July 30th will mark the third anniversary of my oldest son’s leukemia diagnosis. Three years since my entire world was flipped upside down. Three years since I thought my heart would literally break from the pain and that I would never be able to shower enough to wash the stench of fear off myself. Three years.
Three years ago, a six year old Hunter had just started chemo and his new life living as a cancer patient in the hospital.
Hunter is no longer taking any cancer-related meds. He’s graduated from occupational therapy. He’s playing catch up academically with his tutor and doing rather well most of the time. He’s making progress in physical therapy and hasn’t walked with a limp nor a cane in weeks. He appears to be pain free. He doesn’t have to return to the cancer clinic again until November when he has to undergo his thorough 3-years-past-transplant tests. They will last all day.
From the surface it might look like the cancer part of our lives is over. At least for now.
But there is so much beneath the surface. Lurking.
My youngest child Drayken, who, in theory, was too little to take in too much of what happened to his Bubbie, asked us if we were going to take Hunter to check up on his “blood cancer” on the way to Hunter’s last clinic visit. None of us have ever referred to leukemia as a blood cancer, which it is, around here. Somewhere, somehow, over the past three years he’s taken that in. What else did he take in?
My daughter, Ronin, has fears that limit her. Limit her from feeling comfortable with walking down the hall in the dark. Limit her from looking in all of the closets when we can’t find her older brother. Fears that leave her trembling and hysterical when we still cannot find her brother and end up calling 911. Because she didn’t look in the closets and was too scared to tell me that she didn’t look because she was scared of zombies. Her fears paralyze her.
And then, of course, there is Hunter who appears to be struggling on so many levels that I don’t even bother to try and list them all. But they are there and they are being dealt with as best they can be dealt with. And they lead me to believe he’s taken off in the night. And they lead me to feel scared and on edge most of the time.
When things get hard, I find it affirming to focus on my goals. To focus on the things that I want to do in this life before it’s over.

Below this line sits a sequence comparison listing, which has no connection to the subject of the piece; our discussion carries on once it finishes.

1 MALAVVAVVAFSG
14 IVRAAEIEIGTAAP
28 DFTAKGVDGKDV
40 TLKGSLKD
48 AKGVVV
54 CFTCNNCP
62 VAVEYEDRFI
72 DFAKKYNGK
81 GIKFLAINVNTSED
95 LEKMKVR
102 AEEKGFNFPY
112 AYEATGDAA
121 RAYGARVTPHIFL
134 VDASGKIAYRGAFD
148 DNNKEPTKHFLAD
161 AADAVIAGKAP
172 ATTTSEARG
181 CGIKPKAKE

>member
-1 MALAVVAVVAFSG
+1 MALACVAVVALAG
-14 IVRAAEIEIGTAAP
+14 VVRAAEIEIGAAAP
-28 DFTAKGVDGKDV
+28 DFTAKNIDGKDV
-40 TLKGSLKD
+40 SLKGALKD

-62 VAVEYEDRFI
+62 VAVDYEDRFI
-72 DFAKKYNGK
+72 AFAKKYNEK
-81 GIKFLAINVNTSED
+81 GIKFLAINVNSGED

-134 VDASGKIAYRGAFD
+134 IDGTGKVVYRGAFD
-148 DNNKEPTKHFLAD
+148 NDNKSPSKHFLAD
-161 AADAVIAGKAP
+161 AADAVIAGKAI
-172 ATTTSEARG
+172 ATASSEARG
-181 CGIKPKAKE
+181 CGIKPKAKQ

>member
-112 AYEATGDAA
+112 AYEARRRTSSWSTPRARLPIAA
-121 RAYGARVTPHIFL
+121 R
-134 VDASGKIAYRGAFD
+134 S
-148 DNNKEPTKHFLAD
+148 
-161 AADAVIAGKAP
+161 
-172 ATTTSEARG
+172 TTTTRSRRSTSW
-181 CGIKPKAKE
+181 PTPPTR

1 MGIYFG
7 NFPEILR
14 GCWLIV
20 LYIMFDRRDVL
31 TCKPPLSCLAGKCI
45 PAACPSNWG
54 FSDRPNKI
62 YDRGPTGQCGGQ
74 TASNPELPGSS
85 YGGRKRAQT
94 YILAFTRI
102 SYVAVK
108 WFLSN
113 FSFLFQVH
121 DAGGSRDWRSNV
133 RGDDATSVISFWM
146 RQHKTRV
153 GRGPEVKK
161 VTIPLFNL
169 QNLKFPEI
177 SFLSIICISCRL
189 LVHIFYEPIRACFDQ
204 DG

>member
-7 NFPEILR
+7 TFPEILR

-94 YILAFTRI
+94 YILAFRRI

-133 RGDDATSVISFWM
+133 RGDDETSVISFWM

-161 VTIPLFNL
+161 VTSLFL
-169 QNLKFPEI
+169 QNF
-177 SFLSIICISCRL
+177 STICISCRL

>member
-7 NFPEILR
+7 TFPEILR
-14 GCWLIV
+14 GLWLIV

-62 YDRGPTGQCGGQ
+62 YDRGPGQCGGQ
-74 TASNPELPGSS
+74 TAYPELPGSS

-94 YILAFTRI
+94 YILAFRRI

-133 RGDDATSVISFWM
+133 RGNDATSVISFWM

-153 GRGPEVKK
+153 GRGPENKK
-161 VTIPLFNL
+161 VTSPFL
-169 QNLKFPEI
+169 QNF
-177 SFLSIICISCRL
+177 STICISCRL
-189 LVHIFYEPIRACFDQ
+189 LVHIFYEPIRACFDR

Recently we had a chance to preview a new film that is set to release in theater this Friday, July 19th. “Ways to Live Forever” is a story about life and a boy’s attempt to live as much of it as he can while he still has a chance. The main character in the film has leukemia so, needle
ss to say, many elements in the film hit home, deeply, for us. So much so that my daughter refused to watch and my son has turned down any request to watch it again (for the sake of capturing a genuine reaction from him for this article).
Sam made a list of things he wanted to do before he died and then set about doing them. In honor of the film, my children and I have also made a list of the things we’d like to do before we die. And in many ways we have also already set about doing those things. Some of the items on our list are goofy. Some are redundant. Some will possibly break your heart when you consider the source. Some were left unsaid for fear they couldn’t possibly come true (for instance, Hunter is no longer focusing on his option to marry and then adopt if his treatment proves to have left him sterile…instead he’s focusing on bachelorhood and cat ownership).
Here are some things we wish to do before we die:
Drayken, age 4:
Play lots of video games
Share with people who don’t have things
Eat a lot of ice cream sundaes
Become a man
Be a husband and daddy
Ronin, age 7:
Go to a Macklemore concert
Travel the world: Mexico, China, France, New York, Japan, California
Be a wife and a homeschool mom
Work with the FBI for at least a year
Be a lawyer
Go out in the woods and eat wild rabbit
Live to be 100
Never smoke or become a stripper (I think what she means here is to be honorable and decent and moral)
Go to college at age 15 (even taking one college course at this time would count)
Perform in a comedy act
Own a horse
Hunter, age 9:
Go to Mexico, Germany, Japan, France, Italy, and China
Be paid as an actor
Have a cat
Earn black belt (or at least a high bel
t) in karate
Mandy, age 35:
Perform in a real improv troupe in front of an audience
Pursue visual arts and create some stuff
Homeschool my kids as long as they want
Finally write that book
Stay married until “death do us part”
What’s on your list? I’d love to hear how you and your children plan to live forever! Post links in the comments!
Today they are healthy, happy children but still deeply affected by our cancer journey.
Opening weekend attendance is very important for a successful release when dealing with specialty films such as WAYS TO LIVE FOREVER. If you live in any of the following cities, please go out and see this beautiful and inspiring film about life. A certain portion of the total box office proceeds will go out to support various children’s hospitals, cancer-related charities and organizations. WAYS TO LIVE FOREVER will be showing in both Burbank and Orange, CA, New York, NY, Cherry Hill, NJ, Dallas, TX, Chicago, IL, Norfolk, VA, and Baltimore, MD.
Check out WAYS star Robbie Kay as he talks about his list of Ways to Live Forever.
To the cast, crew, producers, writers, and supporters of the film: Thank you for making this movie a reality. My prayer is that it educates and inspires a vast number of people to look at life differently and to keep fighting for scientific breakthroughs regarding childhood cancer and finding a cure. Well done!